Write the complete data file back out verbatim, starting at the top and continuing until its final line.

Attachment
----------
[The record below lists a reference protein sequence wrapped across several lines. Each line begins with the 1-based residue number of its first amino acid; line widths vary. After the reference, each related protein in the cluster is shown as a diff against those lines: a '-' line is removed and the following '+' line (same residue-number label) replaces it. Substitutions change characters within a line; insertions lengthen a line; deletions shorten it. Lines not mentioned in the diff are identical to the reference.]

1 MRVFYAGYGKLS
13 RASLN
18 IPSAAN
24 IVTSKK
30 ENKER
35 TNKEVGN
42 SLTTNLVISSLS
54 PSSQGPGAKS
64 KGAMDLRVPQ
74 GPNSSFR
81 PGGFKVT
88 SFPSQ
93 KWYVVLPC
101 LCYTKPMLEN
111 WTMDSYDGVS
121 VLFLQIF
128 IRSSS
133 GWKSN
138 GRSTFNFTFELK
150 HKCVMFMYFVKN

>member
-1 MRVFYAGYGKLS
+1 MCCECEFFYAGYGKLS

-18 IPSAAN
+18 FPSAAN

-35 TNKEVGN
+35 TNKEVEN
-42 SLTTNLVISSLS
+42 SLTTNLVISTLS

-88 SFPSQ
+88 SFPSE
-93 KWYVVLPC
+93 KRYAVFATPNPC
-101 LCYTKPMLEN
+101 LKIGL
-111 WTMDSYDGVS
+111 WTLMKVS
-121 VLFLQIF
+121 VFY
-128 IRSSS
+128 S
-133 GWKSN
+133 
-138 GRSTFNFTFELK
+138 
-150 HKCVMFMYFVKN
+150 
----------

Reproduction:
[The record below lists a reference protein sequence wrapped across several lines. Each line begins with the 1-based residue number of its first amino acid; line widths vary. After the reference, each related protein in the cluster is shown as a diff against those lines: a '-' line is removed and the following '+' line (same residue-number label) replaces it. Substitutions change characters within a line; insertions lengthen a line; deletions shorten it. Lines not mentioned in the diff are identical to the reference.]

1 MRVFYAGYGKLS
13 RASLN
18 IPSAAN
24 IVTSKK
30 ENKER
35 TNKEVGN
42 SLTTNLVISSLS
54 PSSQGPGAKS
64 KGAMDLRVPQ
74 GPNSSFR
81 PGGFKVT
88 SFPSQ
93 KWYVVLPC
101 LCYTKPMLEN
111 WTMDSYDGVS
121 VLFLQIF
128 IRSSS
133 GWKSN
138 GRSTFNFTFELK
150 HKCVMFMYFVKN

>member
-1 MRVFYAGYGKLS
+1 MCCECEFFYAGYGKLS

-18 IPSAAN
+18 FPSAAN

-35 TNKEVGN
+35 TNKEVEN
-42 SLTTNLVISSLS
+42 SLTTNLVISTLS

-88 SFPSQ
+88 SFPSE
-93 KWYVVLPC
+93 KRYAVFATPNPC
-101 LCYTKPMLEN
+101 LKIGL
-111 WTMDSYDGVS
+111 WTLMKVS
-121 VLFLQIF
+121 VFY
-128 IRSSS
+128 S
-133 GWKSN
+133 
-138 GRSTFNFTFELK
+138 
-150 HKCVMFMYFVKN
+150 